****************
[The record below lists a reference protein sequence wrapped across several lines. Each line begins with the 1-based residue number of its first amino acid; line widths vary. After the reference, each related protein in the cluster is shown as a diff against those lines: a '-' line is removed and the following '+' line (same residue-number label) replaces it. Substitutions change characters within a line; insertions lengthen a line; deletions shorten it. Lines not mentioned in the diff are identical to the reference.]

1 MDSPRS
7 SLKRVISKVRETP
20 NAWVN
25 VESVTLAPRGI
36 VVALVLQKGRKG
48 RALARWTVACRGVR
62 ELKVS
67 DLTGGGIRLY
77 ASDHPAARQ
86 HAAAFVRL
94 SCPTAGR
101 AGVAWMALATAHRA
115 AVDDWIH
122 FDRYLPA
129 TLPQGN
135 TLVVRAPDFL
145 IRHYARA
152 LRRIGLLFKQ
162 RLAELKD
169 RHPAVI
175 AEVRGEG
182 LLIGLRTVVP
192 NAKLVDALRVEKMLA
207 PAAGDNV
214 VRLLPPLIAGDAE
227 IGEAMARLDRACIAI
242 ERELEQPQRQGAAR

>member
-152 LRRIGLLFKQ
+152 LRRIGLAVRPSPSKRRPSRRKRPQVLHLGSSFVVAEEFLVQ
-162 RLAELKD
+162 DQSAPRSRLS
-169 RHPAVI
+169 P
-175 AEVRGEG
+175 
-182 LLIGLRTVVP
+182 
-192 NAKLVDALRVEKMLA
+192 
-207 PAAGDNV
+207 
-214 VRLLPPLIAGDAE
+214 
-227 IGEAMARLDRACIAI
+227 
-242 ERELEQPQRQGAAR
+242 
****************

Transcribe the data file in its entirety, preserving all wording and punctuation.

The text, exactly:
[The record below lists a reference protein sequence wrapped across several lines. Each line begins with the 1-based residue number of its first amino acid; line widths vary. After the reference, each related protein in the cluster is shown as a diff against those lines: a '-' line is removed and the following '+' line (same residue-number label) replaces it. Substitutions change characters within a line; insertions lengthen a line; deletions shorten it. Lines not mentioned in the diff are identical to the reference.]

1 MDSPRS
7 SLKRVISKVRETP
20 NAWVN
25 VESVTLAPRGI
36 VVALVLQKGRKG
48 RALARWTVACRGVR
62 ELKVS
67 DLTGGGIRLY
77 ASDHPAARQ
86 HAAAFVRL
94 SCPTAGR
101 AGVAWMALATAHRA
115 AVDDWIH
122 FDRYLPA
129 TLPQGN
135 TLVVRAPDFL
145 IRHYARA
152 LRRIGLLFKQ
162 RLAELKD
169 RHPAVI
175 AEVRGEG
182 LLIGLRTVVP
192 NAKLVDALRVEKMLA
207 PAAGDNV
214 VRLLPPLIAGDAE
227 IGEAMARLDRACIAI
242 ERELEQPQRQGAAR

>member
-152 LRRIGLLFKQ
+152 LRRIGLAVRPSPSKRRPSRRKRPQVLHLGSSFVVAEEFLVQ
-162 RLAELKD
+162 DQSAPRSRLS
-169 RHPAVI
+169 P
-175 AEVRGEG
+175 
-182 LLIGLRTVVP
+182 
-192 NAKLVDALRVEKMLA
+192 
-207 PAAGDNV
+207 
-214 VRLLPPLIAGDAE
+214 
-227 IGEAMARLDRACIAI
+227 
-242 ERELEQPQRQGAAR
+242 